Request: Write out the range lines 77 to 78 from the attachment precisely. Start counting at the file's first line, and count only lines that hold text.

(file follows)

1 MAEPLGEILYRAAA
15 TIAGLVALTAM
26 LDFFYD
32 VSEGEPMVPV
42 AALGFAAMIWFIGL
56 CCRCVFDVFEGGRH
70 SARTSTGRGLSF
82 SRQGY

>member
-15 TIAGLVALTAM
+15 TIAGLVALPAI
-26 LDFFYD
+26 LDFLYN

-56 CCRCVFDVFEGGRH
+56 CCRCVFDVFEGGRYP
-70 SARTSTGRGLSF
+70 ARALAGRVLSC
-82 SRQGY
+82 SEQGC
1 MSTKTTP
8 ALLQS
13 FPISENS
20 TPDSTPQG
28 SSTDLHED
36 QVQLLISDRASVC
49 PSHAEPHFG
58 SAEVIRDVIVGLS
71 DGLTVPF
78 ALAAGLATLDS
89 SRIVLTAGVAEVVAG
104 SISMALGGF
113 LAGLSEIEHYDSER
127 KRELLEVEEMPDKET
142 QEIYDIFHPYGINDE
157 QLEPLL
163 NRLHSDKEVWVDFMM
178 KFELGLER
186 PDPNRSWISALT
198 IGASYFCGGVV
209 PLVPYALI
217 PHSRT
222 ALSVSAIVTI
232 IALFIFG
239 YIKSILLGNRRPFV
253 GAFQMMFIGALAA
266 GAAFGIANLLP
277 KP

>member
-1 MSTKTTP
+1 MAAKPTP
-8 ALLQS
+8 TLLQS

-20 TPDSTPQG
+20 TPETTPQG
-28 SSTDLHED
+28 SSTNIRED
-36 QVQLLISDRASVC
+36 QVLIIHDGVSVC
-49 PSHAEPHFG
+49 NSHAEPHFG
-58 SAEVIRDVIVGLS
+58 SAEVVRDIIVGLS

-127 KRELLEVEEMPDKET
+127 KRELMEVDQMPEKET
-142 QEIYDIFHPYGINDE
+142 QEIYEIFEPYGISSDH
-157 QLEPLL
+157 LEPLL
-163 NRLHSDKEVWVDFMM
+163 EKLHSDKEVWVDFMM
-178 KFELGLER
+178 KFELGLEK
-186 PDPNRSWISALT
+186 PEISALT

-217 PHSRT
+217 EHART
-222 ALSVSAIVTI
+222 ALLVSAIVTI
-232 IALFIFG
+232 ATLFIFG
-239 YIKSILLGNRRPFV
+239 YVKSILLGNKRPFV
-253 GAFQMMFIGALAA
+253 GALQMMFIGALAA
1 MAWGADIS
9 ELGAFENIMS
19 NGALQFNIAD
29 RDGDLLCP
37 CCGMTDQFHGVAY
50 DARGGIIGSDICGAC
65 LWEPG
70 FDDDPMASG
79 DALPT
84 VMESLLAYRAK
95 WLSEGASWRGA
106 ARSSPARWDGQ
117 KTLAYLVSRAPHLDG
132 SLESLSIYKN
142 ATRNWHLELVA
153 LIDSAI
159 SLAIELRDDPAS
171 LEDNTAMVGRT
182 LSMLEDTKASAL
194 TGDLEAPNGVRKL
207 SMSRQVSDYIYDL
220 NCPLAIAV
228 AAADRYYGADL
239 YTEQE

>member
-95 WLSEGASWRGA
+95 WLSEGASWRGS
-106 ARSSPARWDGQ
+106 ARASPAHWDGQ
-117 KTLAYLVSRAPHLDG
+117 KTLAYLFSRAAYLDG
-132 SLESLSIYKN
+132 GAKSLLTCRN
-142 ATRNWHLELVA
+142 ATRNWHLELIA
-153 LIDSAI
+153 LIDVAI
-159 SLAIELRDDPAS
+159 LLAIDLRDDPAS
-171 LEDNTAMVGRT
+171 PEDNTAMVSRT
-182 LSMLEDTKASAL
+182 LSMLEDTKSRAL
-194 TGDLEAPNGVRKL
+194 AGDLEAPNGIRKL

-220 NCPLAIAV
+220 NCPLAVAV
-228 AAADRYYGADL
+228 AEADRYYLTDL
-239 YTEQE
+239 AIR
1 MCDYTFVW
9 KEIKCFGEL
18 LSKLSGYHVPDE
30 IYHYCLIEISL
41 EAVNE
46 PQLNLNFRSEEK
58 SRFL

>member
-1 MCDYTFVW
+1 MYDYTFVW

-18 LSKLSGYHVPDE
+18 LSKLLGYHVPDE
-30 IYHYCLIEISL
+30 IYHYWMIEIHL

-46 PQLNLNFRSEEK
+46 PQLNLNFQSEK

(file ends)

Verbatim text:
-222 ALSVSAIVTI
+222 ALLVSAIVTI